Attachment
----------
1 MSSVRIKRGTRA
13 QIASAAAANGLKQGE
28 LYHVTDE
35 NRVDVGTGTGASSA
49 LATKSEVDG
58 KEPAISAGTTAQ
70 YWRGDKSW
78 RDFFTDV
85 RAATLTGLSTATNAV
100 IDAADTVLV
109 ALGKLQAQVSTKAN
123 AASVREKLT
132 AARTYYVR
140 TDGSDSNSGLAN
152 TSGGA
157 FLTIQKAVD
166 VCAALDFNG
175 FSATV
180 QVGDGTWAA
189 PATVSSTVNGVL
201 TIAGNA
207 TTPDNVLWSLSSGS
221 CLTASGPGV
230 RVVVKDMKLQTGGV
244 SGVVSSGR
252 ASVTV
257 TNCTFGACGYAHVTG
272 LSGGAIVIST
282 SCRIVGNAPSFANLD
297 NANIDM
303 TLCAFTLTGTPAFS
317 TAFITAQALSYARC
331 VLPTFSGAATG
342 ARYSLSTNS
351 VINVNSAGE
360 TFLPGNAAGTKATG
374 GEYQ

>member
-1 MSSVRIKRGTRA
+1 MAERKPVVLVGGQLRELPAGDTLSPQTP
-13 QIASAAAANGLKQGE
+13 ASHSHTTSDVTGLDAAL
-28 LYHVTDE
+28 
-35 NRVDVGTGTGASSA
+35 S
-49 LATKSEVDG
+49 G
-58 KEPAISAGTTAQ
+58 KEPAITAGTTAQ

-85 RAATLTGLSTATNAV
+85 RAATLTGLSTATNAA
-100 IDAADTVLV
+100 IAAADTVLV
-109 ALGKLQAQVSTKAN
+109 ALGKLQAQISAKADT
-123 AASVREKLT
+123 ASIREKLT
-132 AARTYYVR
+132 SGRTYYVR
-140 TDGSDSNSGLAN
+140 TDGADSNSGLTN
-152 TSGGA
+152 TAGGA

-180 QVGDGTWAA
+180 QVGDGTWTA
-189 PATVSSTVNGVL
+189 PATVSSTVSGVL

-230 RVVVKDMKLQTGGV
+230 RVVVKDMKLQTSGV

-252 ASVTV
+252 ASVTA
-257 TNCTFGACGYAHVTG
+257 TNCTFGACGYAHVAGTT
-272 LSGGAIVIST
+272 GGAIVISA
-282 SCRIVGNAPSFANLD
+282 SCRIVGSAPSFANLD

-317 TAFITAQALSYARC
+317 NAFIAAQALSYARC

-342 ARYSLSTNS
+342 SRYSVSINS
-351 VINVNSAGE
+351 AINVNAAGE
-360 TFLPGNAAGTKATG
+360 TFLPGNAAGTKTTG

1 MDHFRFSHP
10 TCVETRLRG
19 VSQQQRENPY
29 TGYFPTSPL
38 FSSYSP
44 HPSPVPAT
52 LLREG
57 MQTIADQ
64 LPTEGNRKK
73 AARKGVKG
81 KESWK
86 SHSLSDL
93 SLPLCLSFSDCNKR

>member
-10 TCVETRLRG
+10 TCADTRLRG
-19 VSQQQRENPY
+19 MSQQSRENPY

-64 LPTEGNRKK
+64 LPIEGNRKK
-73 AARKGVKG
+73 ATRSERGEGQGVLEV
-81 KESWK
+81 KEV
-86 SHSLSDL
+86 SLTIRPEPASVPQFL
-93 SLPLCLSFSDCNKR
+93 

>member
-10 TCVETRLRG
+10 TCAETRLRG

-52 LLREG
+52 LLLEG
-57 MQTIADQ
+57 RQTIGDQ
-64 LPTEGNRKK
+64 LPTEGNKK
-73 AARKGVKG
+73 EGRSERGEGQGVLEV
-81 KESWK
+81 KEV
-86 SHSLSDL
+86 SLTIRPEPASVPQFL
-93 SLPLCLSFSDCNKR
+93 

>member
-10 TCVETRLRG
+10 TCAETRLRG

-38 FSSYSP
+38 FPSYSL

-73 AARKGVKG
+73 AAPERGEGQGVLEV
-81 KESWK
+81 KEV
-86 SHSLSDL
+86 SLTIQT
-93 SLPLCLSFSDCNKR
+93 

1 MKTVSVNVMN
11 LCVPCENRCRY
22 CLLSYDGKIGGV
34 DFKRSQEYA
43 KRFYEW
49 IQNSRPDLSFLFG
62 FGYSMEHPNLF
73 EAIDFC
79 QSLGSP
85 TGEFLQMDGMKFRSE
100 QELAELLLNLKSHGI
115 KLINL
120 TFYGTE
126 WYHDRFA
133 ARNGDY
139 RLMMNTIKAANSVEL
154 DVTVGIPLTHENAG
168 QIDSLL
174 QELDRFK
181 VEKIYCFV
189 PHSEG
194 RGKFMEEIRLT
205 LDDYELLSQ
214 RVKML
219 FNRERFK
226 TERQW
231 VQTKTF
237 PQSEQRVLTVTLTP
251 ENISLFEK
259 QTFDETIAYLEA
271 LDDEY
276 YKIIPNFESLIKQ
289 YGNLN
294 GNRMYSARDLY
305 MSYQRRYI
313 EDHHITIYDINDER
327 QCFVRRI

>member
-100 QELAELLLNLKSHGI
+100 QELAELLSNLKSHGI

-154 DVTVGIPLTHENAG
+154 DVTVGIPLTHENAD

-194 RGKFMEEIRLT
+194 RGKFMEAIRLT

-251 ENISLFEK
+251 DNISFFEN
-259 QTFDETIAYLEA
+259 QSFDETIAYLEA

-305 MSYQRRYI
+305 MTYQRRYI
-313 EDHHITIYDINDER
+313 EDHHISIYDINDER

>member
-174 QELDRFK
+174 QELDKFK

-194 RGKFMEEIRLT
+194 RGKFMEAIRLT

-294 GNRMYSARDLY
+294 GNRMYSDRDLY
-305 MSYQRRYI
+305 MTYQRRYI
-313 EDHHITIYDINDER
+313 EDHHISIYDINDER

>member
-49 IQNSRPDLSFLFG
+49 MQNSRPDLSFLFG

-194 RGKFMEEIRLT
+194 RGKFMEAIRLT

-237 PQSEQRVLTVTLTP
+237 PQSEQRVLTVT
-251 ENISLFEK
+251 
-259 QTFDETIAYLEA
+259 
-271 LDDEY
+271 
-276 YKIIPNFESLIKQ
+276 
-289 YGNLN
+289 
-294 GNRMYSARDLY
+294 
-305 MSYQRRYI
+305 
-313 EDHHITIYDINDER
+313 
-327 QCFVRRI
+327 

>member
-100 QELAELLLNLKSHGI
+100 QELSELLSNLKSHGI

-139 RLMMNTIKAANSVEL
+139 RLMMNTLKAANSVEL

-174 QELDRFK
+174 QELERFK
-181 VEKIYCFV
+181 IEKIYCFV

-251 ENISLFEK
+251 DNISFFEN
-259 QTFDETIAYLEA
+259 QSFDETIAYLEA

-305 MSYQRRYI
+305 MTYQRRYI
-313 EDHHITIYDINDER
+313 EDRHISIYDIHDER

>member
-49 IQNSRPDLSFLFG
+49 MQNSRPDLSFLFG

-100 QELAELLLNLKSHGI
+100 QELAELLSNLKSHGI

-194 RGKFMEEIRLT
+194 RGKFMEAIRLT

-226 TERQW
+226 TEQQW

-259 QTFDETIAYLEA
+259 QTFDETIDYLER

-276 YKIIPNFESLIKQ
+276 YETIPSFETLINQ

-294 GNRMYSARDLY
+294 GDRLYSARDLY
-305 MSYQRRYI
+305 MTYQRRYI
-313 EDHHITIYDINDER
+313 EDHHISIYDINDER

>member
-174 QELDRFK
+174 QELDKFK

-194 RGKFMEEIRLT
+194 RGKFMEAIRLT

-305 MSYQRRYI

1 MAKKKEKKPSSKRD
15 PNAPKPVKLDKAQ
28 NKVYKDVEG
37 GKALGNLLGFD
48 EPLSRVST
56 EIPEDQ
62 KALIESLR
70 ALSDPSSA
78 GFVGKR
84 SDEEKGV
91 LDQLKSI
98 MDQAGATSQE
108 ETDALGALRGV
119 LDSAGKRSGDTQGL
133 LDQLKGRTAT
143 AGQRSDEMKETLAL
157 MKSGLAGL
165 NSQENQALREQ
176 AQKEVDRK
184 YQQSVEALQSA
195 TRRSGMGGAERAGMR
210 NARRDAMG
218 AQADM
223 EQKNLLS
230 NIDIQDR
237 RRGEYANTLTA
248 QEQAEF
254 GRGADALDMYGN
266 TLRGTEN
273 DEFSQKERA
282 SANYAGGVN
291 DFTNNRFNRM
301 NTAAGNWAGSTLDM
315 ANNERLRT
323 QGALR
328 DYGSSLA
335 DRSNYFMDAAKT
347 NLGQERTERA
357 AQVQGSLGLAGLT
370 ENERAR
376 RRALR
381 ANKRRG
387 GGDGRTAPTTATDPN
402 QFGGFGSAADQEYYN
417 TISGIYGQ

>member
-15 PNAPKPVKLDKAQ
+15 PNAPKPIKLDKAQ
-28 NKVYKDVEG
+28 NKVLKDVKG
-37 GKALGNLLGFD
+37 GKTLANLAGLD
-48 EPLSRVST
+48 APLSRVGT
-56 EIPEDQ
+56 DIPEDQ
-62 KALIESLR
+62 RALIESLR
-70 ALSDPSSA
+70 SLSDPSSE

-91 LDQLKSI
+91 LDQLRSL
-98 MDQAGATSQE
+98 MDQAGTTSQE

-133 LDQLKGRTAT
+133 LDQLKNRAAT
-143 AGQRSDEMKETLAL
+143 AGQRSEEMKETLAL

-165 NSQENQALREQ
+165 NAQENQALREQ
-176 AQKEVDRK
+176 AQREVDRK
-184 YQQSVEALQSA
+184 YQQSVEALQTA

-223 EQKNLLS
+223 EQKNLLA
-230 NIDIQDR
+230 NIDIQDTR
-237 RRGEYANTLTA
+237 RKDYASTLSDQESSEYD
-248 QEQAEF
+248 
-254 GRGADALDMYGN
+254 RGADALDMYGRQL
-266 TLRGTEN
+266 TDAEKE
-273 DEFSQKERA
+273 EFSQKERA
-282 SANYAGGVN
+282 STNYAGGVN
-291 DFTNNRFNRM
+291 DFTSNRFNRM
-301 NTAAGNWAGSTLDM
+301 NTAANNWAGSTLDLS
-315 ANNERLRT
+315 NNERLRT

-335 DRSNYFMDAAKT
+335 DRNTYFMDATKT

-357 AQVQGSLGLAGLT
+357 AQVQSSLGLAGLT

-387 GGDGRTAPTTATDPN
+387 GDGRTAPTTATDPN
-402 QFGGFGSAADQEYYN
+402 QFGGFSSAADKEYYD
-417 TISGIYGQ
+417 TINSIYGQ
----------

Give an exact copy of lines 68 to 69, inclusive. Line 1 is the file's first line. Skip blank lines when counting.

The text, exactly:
+189 PATVSSTVSGVL

-230 RVVVKDMKLQTGGV